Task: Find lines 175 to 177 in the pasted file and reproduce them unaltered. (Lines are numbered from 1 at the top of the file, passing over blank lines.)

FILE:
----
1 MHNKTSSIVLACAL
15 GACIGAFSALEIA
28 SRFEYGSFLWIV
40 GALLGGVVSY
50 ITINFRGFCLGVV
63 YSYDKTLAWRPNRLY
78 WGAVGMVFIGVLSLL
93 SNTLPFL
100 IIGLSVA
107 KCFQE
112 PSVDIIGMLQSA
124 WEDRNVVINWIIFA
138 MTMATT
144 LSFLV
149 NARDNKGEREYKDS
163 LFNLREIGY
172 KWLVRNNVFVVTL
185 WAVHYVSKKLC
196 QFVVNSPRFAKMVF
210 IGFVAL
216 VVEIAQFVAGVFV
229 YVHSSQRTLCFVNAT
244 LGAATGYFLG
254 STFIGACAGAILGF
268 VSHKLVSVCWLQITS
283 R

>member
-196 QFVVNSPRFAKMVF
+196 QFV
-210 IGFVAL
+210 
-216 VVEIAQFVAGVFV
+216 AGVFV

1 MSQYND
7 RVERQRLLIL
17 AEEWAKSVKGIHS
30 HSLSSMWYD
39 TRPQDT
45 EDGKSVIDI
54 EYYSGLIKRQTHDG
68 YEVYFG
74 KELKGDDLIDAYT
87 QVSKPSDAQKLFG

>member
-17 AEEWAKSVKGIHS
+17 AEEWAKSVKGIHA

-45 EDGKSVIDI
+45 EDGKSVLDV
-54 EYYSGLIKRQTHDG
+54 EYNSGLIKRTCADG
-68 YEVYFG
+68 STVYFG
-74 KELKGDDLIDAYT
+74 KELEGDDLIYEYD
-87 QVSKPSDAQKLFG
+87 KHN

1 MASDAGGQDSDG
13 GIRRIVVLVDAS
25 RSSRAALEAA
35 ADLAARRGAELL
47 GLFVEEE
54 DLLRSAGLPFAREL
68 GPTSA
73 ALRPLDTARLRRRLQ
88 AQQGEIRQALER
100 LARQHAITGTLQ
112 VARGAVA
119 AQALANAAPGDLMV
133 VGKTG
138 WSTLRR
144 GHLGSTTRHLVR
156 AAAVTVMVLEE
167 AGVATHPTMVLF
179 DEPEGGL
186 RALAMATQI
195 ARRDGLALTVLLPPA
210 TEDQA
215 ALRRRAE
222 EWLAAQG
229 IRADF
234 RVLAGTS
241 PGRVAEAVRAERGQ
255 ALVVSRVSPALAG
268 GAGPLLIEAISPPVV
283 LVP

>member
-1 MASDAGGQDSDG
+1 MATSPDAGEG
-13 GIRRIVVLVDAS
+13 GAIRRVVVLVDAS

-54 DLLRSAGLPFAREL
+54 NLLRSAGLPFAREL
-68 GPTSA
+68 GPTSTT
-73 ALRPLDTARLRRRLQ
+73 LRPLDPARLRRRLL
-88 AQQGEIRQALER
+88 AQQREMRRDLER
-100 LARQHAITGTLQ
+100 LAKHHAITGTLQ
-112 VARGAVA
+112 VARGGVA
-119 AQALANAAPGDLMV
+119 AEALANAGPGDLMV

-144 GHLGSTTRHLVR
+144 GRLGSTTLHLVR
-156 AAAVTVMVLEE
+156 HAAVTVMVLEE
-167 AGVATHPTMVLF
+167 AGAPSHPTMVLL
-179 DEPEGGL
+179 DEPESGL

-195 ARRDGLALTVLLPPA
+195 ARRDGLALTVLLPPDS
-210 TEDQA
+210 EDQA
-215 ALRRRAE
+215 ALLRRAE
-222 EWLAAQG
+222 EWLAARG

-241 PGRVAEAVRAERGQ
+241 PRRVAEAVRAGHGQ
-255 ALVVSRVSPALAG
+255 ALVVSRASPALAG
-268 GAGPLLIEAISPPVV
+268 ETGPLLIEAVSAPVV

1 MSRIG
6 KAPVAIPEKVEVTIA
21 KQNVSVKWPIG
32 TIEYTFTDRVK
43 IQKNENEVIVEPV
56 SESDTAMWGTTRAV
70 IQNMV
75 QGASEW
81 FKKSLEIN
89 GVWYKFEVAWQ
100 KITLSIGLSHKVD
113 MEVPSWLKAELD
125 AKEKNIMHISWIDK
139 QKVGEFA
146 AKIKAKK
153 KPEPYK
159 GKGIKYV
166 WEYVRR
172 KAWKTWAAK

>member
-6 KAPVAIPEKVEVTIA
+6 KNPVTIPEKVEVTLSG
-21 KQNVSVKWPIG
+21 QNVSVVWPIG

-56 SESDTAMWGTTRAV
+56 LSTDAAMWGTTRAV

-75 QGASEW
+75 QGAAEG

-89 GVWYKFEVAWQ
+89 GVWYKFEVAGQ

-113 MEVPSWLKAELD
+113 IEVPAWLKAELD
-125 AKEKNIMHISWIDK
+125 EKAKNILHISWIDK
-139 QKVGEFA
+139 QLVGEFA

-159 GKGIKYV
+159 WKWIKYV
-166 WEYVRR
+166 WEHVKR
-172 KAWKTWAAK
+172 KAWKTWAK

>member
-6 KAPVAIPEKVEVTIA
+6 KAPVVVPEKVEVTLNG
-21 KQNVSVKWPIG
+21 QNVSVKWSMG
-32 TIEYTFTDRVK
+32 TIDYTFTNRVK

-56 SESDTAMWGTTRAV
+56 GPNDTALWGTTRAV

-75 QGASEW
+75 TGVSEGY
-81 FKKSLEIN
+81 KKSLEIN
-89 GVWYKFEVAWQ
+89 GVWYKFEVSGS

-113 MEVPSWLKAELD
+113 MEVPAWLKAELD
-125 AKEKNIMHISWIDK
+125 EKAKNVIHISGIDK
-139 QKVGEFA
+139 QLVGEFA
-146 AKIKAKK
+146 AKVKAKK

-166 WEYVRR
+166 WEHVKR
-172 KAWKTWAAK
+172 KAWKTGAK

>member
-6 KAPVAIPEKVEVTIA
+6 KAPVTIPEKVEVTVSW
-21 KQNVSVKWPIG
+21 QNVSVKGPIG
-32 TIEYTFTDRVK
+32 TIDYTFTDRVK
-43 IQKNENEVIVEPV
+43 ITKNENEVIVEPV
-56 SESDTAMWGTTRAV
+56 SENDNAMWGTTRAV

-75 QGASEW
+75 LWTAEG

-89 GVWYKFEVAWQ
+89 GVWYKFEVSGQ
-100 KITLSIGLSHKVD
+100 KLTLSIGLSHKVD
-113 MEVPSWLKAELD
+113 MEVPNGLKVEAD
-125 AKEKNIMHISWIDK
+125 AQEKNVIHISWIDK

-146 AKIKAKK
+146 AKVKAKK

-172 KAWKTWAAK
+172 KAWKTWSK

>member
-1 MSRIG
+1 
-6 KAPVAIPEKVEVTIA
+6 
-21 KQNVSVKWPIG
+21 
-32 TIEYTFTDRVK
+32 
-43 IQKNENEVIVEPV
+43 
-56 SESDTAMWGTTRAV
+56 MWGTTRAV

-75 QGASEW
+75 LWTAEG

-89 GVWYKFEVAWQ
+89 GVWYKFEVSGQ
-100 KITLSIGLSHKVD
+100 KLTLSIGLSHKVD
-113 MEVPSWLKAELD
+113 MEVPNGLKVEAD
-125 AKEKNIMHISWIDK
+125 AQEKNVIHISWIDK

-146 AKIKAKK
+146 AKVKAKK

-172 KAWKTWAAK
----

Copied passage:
+32 TIDYTFTNRVK

-56 SESDTAMWGTTRAV
+56 GPNDTALWGTTRAV